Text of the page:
When I was a kid, I had cousins who lived in Massachusetts. They used to come down to the Eastern Shore for a good chunk of every summer.
There were two older boys, their sister – a couple years older than me, and the redheaded baby brother with a 100 mph bouncing-off-the-walls enthusiasm for vacation and a taste for biting people. Their parents, my aunt and uncle, really my mom’s first cousin and his wife, were always very kind to me. Our immediate and extended Maryland branch of the family tree lived close to one another. For a decade or so of my formative years, the visits from the cousins from Massachusetts were a count-on-it annual tradition.
Our family used to be more like that. I remember seeing on the regular, our relatives from Massachusetts, my aunt, uncle, and cousin from Delaware, old Dave & Eleanor from Philly, and Aunt Reba and Uncle Bud. Reba was the head of the Bristol Flare Corp. and a pioneer female corporate executive. Bud, the janitor. Or so they always told me.
But, you know, time goes by and times change. The old folks die and break the connections they had with this world, the young ones stray from the rituals of the past and then they themselves become the old folks.
The planet shrinks, and grows insurmountably bigger and more complex as it does so.
We lose touch.
When I was a kid, my girl cousin from Massachusetts was my pen pal.
When the Massachusetts cousins came down in the summer, between three day Monopoly games and group hikes down to Bill’s Bargain Center for root beer popsicles, Batman flavored (what flavor is Batman? who cares it’s Batman.) blue snow-cones, and full-size Reese’s cups for a nickel, my girl cousin from Massachusetts and I would hang out a lot. My girl cousin from Massachusetts helped me understand the Beatles. We wrote books together sometimes.
I visited Massachusetts when I was about ten, maybe twelve. My aunt and I walked Boston’s Freedom Trail, but I was almost more interested in the fact that I could walk (walk!) to a department store that had plastic figures of the Groovy Ghoulies for sale. My aunt gave me money to buy them. She took me to a comic book store, a drive-in movie, and past the real House of the Seven Gables. There are parts of that trip that have stuck with me for four decades and parts that popped into my head – the white Cape Cod next door, my aunt’s sister Ann and her husband Cookie – as my wife and I planned our visit to Massachusetts over Memorial Day 2013.
Our trip couldn’t have been nicer.
We saw stuff, we did things.
On our overnight to Boston, my wife and I rode amphibious duck trucks for a quick survey of the city http://www.bostonducktours.com/, hit Faneuil Hall for some shopping and tasting http://www.faneuilhallmarketplace.com/, and the bars around the Haymarket district, including an Irish pub with a bartender full of brogue and attitude, the Bell in Hand (the oldest pub in the country – est.1795), and the bar at Cheers (not the real, fake Cheers but the fake, real Cheers). We rode the T all over town. Our visit into the city was capped by a night at Fenway Park courtesy of my girl cousin from Massachusetts. The game went to the Indians, but we did see a David Ortiz three run homer. We had hotdogs and crackerjacks and we drank lemonade. Just attending the game felt like being some small part of athletic and cultural history. http://boston.redsox.mlb.com/bos/ballpark/index.jsp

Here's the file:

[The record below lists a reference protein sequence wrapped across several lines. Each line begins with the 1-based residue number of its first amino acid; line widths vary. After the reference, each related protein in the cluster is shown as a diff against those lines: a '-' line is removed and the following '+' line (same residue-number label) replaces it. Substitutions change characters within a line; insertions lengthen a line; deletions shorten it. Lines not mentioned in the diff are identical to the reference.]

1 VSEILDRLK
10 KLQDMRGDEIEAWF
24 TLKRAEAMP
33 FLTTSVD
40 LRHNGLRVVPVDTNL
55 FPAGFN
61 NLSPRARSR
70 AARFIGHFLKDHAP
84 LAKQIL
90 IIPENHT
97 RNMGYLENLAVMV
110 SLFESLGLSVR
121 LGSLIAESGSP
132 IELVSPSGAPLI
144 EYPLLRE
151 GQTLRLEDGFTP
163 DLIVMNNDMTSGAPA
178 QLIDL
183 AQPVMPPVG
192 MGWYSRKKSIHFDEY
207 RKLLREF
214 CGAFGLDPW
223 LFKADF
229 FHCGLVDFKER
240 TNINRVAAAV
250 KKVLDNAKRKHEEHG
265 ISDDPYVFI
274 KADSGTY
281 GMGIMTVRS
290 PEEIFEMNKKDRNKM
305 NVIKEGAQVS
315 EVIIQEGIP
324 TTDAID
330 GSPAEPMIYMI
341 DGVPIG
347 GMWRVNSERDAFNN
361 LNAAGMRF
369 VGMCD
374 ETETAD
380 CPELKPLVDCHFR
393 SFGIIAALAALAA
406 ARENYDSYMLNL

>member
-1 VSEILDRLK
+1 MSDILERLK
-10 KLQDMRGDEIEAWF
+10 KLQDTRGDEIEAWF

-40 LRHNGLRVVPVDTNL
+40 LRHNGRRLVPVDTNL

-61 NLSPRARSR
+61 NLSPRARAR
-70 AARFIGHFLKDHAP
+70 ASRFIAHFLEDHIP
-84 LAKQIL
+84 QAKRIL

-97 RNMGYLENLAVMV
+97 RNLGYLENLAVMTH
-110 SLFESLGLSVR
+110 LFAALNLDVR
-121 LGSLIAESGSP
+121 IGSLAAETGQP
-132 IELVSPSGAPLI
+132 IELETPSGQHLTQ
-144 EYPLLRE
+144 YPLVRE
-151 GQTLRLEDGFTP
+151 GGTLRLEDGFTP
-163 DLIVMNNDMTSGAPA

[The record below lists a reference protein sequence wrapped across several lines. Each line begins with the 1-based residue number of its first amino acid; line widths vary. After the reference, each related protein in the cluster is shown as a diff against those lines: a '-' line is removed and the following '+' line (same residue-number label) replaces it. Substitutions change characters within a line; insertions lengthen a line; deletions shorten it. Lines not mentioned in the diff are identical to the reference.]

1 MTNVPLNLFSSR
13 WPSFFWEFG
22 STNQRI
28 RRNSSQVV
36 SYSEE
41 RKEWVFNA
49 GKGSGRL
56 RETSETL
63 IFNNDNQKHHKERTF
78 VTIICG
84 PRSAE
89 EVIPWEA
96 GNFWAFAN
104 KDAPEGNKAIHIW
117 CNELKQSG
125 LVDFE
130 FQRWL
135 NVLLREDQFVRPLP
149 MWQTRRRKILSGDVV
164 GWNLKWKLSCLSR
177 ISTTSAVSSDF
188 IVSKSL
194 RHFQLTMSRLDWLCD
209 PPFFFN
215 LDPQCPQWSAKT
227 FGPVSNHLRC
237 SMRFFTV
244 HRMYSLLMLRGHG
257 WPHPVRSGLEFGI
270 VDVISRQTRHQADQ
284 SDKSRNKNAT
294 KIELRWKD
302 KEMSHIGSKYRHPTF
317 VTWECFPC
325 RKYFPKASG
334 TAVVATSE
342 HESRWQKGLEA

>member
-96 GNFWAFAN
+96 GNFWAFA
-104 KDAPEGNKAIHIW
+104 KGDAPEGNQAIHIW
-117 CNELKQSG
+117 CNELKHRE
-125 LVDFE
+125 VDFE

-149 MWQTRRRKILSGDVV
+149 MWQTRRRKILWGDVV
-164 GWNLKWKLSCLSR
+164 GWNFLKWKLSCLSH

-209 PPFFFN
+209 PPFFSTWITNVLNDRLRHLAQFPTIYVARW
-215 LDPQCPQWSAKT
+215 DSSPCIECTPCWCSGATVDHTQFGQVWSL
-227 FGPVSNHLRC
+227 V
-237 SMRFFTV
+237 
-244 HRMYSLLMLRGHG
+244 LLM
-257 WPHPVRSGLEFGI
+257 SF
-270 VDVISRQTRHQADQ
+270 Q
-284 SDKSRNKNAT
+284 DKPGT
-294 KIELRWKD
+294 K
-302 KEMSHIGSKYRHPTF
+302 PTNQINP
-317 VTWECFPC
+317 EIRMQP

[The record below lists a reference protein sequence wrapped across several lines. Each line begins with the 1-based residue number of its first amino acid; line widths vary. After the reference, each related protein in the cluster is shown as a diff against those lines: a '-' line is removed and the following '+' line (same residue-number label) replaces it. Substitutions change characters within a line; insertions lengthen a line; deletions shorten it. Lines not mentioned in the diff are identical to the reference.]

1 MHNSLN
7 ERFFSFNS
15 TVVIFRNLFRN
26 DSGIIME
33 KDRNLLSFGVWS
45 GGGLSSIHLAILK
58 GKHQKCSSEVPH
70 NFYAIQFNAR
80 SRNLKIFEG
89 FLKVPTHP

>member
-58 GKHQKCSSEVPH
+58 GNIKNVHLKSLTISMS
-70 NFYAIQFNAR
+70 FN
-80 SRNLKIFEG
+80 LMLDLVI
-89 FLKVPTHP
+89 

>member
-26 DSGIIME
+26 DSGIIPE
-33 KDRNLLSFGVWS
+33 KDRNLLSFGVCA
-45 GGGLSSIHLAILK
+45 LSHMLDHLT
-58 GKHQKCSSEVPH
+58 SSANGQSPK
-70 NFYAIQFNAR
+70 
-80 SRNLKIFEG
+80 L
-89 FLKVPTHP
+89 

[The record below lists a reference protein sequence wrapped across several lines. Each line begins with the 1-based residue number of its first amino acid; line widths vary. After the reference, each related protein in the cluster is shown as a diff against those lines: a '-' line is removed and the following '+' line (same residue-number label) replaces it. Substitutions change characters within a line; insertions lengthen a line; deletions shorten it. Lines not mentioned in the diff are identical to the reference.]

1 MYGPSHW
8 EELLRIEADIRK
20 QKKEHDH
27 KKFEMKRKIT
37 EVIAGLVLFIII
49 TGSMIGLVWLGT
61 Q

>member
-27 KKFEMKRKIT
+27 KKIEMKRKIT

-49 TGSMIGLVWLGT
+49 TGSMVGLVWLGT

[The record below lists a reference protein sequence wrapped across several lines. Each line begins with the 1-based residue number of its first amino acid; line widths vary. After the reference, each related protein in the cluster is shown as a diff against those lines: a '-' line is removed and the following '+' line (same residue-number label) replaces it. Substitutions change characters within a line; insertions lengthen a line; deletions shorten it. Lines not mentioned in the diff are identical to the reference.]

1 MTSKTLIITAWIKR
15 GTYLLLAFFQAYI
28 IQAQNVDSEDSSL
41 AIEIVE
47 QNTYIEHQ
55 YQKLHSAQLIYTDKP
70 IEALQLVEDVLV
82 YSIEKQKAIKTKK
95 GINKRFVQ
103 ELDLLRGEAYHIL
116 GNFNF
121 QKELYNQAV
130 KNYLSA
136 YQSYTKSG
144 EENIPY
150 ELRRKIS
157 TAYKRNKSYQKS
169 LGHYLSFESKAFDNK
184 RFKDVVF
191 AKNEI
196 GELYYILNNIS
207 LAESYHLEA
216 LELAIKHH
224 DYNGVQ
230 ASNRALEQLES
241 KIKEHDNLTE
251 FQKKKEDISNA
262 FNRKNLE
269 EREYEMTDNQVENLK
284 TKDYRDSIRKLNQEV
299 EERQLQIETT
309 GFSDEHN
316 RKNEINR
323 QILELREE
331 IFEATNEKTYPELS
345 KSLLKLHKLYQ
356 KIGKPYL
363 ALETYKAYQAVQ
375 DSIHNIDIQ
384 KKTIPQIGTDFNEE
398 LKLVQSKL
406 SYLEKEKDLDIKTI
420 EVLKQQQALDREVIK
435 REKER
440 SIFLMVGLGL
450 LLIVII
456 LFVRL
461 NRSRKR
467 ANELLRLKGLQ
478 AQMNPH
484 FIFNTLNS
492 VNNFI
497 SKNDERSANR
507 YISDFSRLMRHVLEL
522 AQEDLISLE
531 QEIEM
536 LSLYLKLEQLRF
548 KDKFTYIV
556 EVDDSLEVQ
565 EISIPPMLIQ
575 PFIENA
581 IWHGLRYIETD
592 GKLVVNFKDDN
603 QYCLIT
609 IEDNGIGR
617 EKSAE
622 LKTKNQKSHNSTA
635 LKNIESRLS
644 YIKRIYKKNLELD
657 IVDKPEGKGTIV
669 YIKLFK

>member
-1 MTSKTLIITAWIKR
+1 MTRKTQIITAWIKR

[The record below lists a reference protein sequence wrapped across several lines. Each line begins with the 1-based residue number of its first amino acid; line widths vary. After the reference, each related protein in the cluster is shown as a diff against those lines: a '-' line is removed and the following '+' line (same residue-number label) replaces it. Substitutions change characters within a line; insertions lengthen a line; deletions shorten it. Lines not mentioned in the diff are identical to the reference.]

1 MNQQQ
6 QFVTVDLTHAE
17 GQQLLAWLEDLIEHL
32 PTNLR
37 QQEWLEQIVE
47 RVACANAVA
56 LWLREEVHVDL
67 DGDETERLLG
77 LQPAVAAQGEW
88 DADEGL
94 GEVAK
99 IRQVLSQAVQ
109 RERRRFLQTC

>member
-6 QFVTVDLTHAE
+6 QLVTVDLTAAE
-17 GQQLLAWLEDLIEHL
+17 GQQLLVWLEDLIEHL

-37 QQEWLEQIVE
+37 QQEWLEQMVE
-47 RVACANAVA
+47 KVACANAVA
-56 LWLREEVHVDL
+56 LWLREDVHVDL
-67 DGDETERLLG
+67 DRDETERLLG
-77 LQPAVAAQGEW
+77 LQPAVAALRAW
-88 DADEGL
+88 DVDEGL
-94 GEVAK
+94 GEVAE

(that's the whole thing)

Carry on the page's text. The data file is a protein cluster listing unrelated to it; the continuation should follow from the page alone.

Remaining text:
Side note#1: The people of Boston proper were, in general, not very friendly.
Side note#2: In all things, there is rivalry between Boston and New York. On our first trip to New York, my wife and I were walking to an off-Broadway show in a sketch section of pre-Giuliani NYC when out of nowhere a man stepped to my side and said, “Do you want to buy some crack?” I was so thrown, I replied, “No thanks, we’re going to a show.” He said: “Which one?” I told him. He said, “Cool. Have a good time.”
A Boston subway employee grunted directions at me last weekend
Now, my wife and I thoroughly enjoyed our time in New England’s largest city (population: 617,594), and no one was ever aggressively unpleasant, but if the contest between the Big Apple and Beantown is who’s the surliest?
The Cradle of Liberty wins hands down.
We spent the weekend and Memorial Day at the home of my girl cousin from Massachusetts.
My girl cousin from Massachusetts and her BFF took great and generous care of us. They fed us lobster. We drank a lot of booze. The two of them were giddy with the excitement of watching Dr. Seuss’ How The Grinch Stole Christmas with us for our first time.
We had two great restaurant meals. I ate Myers rum blackened swordfish with a pineapple salsa at the Bonefish Grill and at the Tuscan Kitchen, meatballs, mussels, lobster ravioli, and a gelato taster that included a killer basil strawberry.
My girl cousin from Massachusetts invited my aunt and other cousins over for a rainy day cook-in and a few hysterical hours of a dice game called Left Center Right. Partying with my cousins, they remembered Eastern Shore names and places and times that don’t exist anymore. Maybe it’s because their memories are sharper than those of us who watch the daily changes of life without always noting the passage of time.
But mostly we just enjoyed each others company.
Family ties are important.
I hope you call or drop a line to a long distance relative today.
You both will be better for it.
And it will be a heck of a way to kickstart summer.